Politics & Government

Kansas Treasurer LaTurner enters race to replace retiring Roberts in U.S. Senate

Jake LaTurner, Kansas state treasurer, addresses supporters at the Republican candidate watch party at the Capitol Plaza Hotel in Topeka Tuesday, Nov. 6, 2018.
Jake LaTurner, Kansas state treasurer, addresses supporters at the Republican candidate watch party at the Capitol Plaza Hotel in Topeka Tuesday, Nov. 6, 2018. jtoyoshiba@kcstar.com

Republican Kansas Treasurer Jake LaTurner, one of the youngest statewide elected officials in the country, is entering the race to replace Pat Roberts in the U.S. Senate.

LaTurner’s announcement Tuesday comes less than a week after Roberts, 82, said he will retire at the end of his fourth term in 2020. He is the first person to enter the race, although many big names in Kansas politics are considering it.

“I’m running because I think Kansas wants a conservative fighter in the United States Senate,” LaTurner said. “That’s what I’ve done my whole career, whether I was in the state Senate or serving as the treasurer for the last year and a half, and that’s what I’ll do in the United States Senate.”

At 30, LaTurner is at the Constitutional minimum age of eligibility to run for the Senate. He will turn 31 next month.

If elected, he would most likely be the chamber’s youngest member. The current youngest senator is Republican Josh Hawley of Missouri, who is 39.

LaTurner said he views his age as an advantage.

“When you see a conservative in a race that represents a new generation of leadership, they’ve done really, really well. I think that we will, too,” he said, referring in part to Hawley, who was elected in November.

LaTurner got his start in politics working as a staffer for former U.S. Rep. Lynn Jenkins, who he counts as a mentor.

After a term in the state senate, LaTurner was appointed treasurer in 2017 and elected to the post in November. In Kansas, the position is relatively low-profile, non-controversial.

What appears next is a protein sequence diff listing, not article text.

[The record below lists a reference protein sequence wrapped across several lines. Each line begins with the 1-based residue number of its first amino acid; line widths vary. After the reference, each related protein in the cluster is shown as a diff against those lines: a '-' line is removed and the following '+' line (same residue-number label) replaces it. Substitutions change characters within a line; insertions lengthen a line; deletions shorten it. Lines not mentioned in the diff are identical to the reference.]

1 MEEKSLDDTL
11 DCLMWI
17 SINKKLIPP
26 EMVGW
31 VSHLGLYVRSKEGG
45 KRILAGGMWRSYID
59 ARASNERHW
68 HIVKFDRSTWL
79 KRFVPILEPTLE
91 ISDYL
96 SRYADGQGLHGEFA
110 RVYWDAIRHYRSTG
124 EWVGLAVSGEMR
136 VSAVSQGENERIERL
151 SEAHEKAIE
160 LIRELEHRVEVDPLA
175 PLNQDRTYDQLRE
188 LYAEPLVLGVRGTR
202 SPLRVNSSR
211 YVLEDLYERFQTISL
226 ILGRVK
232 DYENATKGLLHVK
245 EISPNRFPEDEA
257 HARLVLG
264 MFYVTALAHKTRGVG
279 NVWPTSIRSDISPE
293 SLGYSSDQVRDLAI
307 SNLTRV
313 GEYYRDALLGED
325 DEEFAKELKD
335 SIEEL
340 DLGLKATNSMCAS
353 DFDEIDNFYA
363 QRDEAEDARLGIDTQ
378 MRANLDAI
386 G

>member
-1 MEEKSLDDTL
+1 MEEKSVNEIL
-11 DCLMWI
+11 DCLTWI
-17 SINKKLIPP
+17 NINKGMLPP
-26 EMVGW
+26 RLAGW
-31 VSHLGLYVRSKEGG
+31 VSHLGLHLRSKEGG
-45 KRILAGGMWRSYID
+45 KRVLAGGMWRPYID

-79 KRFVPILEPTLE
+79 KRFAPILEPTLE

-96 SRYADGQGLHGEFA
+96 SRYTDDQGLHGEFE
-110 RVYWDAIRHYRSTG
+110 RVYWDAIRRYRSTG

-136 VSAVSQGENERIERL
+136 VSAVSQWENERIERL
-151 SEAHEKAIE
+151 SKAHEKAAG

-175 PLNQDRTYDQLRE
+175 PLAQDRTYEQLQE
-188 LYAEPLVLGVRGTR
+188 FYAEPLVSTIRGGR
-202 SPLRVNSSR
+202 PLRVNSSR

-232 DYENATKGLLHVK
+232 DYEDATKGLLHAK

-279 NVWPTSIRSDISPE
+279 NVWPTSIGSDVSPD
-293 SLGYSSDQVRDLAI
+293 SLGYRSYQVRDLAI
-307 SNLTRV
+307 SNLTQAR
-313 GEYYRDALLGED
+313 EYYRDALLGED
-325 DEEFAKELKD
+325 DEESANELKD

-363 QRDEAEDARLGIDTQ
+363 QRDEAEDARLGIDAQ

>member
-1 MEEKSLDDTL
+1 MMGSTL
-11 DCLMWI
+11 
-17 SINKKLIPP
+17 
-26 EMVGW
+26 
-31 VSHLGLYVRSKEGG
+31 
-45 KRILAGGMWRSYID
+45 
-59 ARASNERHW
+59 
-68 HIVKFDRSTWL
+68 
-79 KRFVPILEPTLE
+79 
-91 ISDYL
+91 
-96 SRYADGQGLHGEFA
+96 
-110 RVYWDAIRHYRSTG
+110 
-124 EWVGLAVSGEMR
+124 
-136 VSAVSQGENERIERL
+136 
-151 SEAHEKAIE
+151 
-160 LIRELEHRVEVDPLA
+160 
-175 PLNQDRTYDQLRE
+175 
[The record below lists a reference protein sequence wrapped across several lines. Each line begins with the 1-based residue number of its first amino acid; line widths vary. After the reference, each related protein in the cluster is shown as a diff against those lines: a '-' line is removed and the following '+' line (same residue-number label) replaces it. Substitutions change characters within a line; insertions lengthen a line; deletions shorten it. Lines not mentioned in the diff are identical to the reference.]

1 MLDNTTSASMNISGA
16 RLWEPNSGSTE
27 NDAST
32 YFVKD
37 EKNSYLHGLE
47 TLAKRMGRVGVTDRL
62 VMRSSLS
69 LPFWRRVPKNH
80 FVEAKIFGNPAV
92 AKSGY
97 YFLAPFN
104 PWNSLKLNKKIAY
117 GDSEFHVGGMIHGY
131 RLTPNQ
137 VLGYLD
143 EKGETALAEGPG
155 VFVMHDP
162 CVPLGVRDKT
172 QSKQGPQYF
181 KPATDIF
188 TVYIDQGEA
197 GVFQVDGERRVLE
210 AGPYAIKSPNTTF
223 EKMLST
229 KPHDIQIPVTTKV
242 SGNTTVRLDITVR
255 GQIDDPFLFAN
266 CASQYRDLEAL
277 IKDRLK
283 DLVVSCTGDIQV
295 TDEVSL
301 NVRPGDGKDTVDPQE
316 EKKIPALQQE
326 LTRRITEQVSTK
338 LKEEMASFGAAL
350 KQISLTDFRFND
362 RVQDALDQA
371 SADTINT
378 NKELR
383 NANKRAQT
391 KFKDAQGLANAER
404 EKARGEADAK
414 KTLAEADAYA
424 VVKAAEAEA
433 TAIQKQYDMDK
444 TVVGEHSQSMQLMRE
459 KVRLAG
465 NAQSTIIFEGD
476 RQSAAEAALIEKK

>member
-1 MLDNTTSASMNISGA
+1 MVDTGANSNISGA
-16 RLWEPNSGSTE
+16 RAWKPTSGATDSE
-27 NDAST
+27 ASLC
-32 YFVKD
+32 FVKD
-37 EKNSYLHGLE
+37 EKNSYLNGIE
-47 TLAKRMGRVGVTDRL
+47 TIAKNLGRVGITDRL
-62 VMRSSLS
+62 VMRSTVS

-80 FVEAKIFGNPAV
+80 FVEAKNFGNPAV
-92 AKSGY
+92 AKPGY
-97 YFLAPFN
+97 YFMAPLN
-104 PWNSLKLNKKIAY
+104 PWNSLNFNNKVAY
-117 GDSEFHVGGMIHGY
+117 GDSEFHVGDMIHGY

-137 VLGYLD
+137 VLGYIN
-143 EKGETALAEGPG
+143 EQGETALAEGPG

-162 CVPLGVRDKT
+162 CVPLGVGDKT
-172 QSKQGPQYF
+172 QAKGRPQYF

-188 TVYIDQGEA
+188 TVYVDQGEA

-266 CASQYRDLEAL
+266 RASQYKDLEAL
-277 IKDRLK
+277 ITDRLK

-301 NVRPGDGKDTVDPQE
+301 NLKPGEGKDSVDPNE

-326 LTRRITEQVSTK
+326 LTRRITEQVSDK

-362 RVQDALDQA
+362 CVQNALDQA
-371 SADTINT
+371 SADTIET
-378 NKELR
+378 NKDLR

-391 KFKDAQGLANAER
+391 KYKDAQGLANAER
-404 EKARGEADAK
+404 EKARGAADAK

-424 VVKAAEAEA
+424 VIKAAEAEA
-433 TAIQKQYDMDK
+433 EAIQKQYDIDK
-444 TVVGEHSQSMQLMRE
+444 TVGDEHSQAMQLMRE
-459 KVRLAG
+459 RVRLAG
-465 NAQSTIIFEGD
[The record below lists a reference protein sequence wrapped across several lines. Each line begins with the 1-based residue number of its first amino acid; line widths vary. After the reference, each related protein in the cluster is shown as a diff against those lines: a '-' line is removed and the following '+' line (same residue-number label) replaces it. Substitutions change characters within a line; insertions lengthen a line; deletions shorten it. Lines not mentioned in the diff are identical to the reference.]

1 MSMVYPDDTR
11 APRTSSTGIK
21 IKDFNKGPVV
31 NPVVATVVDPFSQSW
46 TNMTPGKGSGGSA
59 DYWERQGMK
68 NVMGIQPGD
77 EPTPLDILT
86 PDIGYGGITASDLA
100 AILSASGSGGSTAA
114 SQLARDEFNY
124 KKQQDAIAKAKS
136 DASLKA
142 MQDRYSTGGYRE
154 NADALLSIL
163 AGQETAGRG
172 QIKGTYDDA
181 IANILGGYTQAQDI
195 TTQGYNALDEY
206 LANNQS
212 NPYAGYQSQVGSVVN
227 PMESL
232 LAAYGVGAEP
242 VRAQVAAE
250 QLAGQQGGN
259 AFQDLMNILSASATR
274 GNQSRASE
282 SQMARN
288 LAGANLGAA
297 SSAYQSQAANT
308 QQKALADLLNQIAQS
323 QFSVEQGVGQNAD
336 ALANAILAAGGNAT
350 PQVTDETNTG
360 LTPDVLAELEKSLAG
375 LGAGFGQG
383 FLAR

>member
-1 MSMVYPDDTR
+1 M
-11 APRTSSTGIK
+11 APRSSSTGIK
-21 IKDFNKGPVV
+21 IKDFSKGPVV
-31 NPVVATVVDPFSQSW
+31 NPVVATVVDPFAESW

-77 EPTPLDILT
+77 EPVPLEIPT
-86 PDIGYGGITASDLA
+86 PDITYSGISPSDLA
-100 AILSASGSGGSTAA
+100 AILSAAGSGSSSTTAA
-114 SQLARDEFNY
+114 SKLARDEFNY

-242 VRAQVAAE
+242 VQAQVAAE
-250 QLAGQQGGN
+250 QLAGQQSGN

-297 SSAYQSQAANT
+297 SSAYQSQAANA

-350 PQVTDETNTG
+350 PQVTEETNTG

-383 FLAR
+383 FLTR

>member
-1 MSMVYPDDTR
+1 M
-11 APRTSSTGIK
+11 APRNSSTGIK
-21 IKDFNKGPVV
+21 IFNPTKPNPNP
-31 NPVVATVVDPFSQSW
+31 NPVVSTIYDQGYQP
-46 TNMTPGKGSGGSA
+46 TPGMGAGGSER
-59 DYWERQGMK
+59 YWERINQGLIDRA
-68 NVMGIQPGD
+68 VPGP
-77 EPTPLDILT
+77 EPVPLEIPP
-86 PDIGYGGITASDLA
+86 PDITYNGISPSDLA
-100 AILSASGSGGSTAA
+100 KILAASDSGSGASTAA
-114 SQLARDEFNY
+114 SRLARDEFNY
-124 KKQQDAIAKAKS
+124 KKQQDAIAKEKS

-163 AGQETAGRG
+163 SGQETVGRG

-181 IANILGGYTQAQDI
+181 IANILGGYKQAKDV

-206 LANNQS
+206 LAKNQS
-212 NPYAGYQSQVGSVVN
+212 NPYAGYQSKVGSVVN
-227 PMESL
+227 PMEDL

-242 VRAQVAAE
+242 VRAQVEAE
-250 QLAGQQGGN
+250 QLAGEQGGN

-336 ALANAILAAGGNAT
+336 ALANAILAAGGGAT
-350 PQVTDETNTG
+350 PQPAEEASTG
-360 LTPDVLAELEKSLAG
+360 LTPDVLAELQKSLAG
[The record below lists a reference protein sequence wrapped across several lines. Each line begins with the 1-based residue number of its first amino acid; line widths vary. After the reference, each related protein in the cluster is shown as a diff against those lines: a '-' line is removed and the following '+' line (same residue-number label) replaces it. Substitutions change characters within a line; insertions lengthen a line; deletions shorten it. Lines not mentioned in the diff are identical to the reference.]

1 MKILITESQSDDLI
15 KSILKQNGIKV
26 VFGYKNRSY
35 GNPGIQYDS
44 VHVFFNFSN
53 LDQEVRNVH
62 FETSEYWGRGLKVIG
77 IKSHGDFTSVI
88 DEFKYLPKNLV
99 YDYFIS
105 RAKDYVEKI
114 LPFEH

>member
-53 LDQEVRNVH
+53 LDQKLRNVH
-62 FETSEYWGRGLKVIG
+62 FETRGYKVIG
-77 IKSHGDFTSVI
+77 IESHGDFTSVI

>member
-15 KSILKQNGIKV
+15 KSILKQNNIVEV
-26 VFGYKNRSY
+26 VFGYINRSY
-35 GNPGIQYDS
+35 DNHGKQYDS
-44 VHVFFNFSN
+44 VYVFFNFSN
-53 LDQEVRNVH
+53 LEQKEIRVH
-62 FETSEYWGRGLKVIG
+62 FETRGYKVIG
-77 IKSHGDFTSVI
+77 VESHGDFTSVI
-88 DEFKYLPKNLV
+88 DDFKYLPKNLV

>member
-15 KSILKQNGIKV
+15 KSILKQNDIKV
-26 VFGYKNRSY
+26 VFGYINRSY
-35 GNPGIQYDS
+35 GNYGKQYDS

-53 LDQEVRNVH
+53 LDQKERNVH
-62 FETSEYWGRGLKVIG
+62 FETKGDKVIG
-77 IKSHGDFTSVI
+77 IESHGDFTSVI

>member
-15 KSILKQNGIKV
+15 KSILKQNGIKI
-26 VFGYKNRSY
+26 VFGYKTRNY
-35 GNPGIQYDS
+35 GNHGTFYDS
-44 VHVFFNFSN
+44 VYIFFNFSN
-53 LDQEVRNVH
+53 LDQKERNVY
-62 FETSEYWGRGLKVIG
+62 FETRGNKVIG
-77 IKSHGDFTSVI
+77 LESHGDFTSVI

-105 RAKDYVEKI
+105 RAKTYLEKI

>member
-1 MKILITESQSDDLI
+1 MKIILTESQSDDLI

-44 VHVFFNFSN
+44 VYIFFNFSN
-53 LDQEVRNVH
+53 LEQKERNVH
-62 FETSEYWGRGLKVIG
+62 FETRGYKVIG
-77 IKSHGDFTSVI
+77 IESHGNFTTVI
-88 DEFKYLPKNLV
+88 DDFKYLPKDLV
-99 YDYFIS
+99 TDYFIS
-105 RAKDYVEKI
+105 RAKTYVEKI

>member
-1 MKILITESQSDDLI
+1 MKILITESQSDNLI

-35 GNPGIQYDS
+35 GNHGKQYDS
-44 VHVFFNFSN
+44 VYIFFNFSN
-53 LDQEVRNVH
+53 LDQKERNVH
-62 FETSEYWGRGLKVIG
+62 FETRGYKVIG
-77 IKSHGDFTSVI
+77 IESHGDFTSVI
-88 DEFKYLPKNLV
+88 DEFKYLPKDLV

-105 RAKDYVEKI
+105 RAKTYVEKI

Kansas Senate Minority Leader Anthony Hensley, a Topeka Democrat, said LaTurner is trying to move quickly from office to office.

“He’s very ambitious. I would say ambitious to a fault,” Hensley said.

Kansas GOP chair Kelly Arnold said LaTurner’s youth would be an asset in the race, but he also said the young candidate would face challenges in the crowded field.

“Jake LaTurner brings new energy to the Republican Party ... He will be able to appeal to a lot of people, but he will have top tier competition in this race. And so he will be tested on his ability to raise money and build a coalition,” said Arnold, who will step down as party chairman in February.

The race is a relatively low-risk venture for LaTurner. If he doesn’t win, he can still run for re-election as treasurer in 2022.

In announcing his candidacy, LaTurner signed a “Contract with Kansas” that emphasizes fiscal responsibility and national security, including construction of a border wall. The contract also calls for term limits and the state’s continued representation on the Senate Agricultural Committee.

Asked about his agricultural credentials, LaTurner said he had worked in the state Senate to limit property tax increases, helping farmers.

LaTurner, who is from Pittsburg, also promises to “live and raise” his family in Kansas. During his 2014 race, critics charged Roberts didn’t truly live in Kansas.

His campaign will be co-chaired by Dave Murfin and Ivan Crossland. Murfin is CEO of the Wichita oil and construction company Murfin, Inc., and is a member of the state Board of Regents, which governs public universities. Both are members of the Kansas Chamber of Commerce board of directors.

Roberts on Friday announced his decision to retire, immediately setting off speculation over who will get in the race. The list of Republicans considering a run is lengthy.

Outgoing Gov. Jeff Colyer, Attorney General Derek Schmidt, outgoing Secretary of State Kris Kobach, Senate President Susan Wagle and Matt Schlapp, chairman of the American Conservative Union, are among those considering campaigns.

On the Democratic side, former U.S. Attorney Barry Grissom and former congressional candidate James Thompson are weighing the race.

Bryan Lowry of McClatchy’s DC Bureau contributed to this report.

Jonathan Shorman covers Kansas politics and the Legislature for The Wichita Eagle and The Kansas City Star. He’s been covering politics for six years, first in Missouri and now in Kansas. He holds a journalism degree from the University of Kansas.